State and local leaders are not waiting for Congress to someday agree on an infrastructure bill!
As Congressional leaders in Washington debate an infrastructure bill, elected officials at the state and local levels of government are not waiting…they have been moving ahead for the last two years. In many states, collaborative initiatives have been launched to repair aging infrastructure, install clean energy projects, initiate smart city technology and build social infrastructure. Most of these projects resulted not only through collaboration, but also from private-sector investments.
One particular industry sector that is in the midst of significant transformation is public transit…and that’s because mobility is such a critical issue for city leaders. Urban areas are faced with a myriad of transportation issues. Moving people on a daily basis is difficult at best and almost every major city is seeking solutions to traffic congestion. The objective, of course, is to get motorists out of their individual automobiles… but that is a daunting task.
Elected officials are considering many options – electric vehicles, transportation-on- demand, ridesharing programs, bicycles, livable cities where residents can walk to work and autonomous vehicles of all types. This year, the VIA Metropolitan Transit in San Antonio approved a Mobility on Demand project that will be among the first of its kind in the U.S.
City leaders are also doing everything possible to comply with mandates for alternative energy, cleaner air and more efficient power delivery. They have strict sustainability targets to hit and they are launching projects to meet their goals. The electric vehicle market is expanding rapidly but that change requires charging stations which can’t be delivered inexpensively. Private-sector investment is providing some of the capital and a few states have allocated grant funding. Interestingly enough, many regions have also adopted requirements for the construction of charging stations in new residential developments.
In February, the New Jersey Department of Environmental Protection (DEP) announced its allocation of $10.8 million for electric vehicle charging stations. DEP will also use $3.2 million to award grants through the Electric Vehicle Charging Grant Program. Other states may follow New Jersey’s lead.
Most public transit systems have worked hard to make transportation services convenient, efficient and economical. Routes have been optimized, costs have been reduced and every effort is being made to get riders to their final destinations. Ohio State University recently released an RFP to rent bikes and scooters from vendors so that public transit riders could move quickly to destinations throughout the sizeable campus.
Federal funding is now available for autonomous vehicles and soon the U.S. Department of Transportation will announce $60 million in Automated Driving System Demonstration Grants. Selected projects will be related to the safe integration of automated driving systems. The grants are also designed to incentivize collaboration between state and local governments and private-sector partners.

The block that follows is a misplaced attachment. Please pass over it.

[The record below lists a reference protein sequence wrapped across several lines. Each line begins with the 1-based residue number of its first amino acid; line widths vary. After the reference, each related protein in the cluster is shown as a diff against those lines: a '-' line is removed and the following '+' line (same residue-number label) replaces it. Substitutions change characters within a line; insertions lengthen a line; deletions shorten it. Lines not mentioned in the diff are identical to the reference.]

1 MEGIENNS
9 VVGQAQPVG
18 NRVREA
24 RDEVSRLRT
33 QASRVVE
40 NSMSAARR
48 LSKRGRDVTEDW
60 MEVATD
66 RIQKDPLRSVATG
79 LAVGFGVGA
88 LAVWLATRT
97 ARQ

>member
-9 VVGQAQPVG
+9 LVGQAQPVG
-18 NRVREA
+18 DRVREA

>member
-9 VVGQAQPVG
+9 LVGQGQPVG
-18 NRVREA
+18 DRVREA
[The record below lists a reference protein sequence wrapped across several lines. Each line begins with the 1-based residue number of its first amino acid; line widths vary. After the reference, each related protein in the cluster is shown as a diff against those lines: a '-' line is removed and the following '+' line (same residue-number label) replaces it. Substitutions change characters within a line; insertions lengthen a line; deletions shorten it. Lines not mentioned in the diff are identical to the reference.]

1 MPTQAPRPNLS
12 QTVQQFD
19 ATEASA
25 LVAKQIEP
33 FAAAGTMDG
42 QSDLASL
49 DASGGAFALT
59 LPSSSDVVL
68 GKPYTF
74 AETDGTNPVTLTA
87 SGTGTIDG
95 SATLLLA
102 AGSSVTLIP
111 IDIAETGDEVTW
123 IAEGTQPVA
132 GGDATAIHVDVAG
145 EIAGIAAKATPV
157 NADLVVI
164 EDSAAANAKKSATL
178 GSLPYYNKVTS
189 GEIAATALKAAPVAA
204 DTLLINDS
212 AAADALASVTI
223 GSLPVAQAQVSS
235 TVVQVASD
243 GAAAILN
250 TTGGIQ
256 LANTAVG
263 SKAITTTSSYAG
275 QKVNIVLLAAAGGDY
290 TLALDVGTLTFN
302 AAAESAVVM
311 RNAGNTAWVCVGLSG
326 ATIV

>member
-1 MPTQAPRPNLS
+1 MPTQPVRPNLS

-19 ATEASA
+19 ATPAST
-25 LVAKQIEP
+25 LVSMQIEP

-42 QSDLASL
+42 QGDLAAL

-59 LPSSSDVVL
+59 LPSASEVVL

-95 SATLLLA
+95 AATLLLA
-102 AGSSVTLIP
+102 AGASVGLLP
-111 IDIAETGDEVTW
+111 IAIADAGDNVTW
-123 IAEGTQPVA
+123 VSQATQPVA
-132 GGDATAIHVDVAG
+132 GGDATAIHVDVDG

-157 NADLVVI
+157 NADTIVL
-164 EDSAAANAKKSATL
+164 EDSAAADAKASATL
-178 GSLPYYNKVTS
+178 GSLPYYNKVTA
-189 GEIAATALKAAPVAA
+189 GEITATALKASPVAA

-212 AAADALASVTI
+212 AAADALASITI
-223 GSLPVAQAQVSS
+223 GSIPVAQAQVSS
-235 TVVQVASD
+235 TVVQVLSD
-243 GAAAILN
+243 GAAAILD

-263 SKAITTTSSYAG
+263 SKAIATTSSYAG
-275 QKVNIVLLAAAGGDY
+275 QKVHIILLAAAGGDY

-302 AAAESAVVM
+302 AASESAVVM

The University of Wisconsin is collaborating with the City of Madison and American Family Insurance (AmFam) on a project to bring an autonomous shuttle to downtown Madison. The route is designed to take passengers from the Spark building to the State Capitol. A launch date of late 2019 has been announced. AmFam will fund the purchase of a 15-passenger vehicle and bidders will compete to deliver the vehicle.
The Minnesota Department of Transportation (DOT) has an open and ongoing request for proposals for its Connected and Automated Vehicles (CAV) initiative. The project will allow industry and transportation partners to propose CAV projects and it will allow the testing of new and emerging CAV technologies. Multiple contract awards are planned. Proposals may be submitted at any time. However, the DOT has set deadlines for the next two evaluation periods – May 17, 2019 and July 19, 2019. Additional evaluation periods are expected to be added for fall 2019.
The City of White Plains, New York, is preparing a solicitation to redevelop four parcels of city property as part of a larger transit district. The Metro-North Railroad Station was recently renovated and the city wants to make the station the center of a pedestrian-friendly neighborhood with access to multiple modes of transportation. The request for proposals will include converting a garage, surface lot, parking lot and firehouse into a mixed-use project. City officials have indicated interest in a public-private partnership.
The University of California announced the preliminary design for an innovation hub to be built on the university’s Sacramento campus. The project will include a mobility hub to feature an electric bus service connecting the campus with downtown Sacramento, a new shuttle and bikeshare and rideshare options.
The Tampa Bay Area Regional Transit Authority is developing a 41-mile bus rapid transit system. A study is underway for a potential system that would connect Wesley Chapel to St. Petersburg with stops in downtown Tampa and the University of South Florida. Costs for the project are estimated at $400 million. Funding will come from state grants and other sources.
CapMetro in Austin, Texas, plans to replace its fare collection system in the near future. A consultant has been hired to develop specifications for a solicitation that is anticipated sometime before the end of 2019.
Public transit is a hot marketplace at this time…definitely one worth watching.